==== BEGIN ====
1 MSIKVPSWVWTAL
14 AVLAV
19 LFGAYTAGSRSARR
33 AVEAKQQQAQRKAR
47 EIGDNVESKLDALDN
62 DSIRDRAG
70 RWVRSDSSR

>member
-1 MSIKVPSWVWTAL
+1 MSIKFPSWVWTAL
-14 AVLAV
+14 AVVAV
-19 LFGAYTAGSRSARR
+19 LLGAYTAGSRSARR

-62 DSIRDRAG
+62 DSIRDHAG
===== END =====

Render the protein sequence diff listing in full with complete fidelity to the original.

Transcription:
1 MSIKVPSWVWTAL
14 AVLAV
19 LFGAYTAGSRSARR
33 AVEAKQQQAQRKAR
47 EIGDNVESKLDALDN
62 DSIRDRAG
70 RWVRSDSSR

>member
-1 MSIKVPSWVWTAL
+1 MSIKFPSWVWTAL
-14 AVLAV
+14 AVVAV
-19 LFGAYTAGSRSARR
+19 LLGAYTAGSRSARR

-62 DSIRDRAG
+62 DSIRDHAG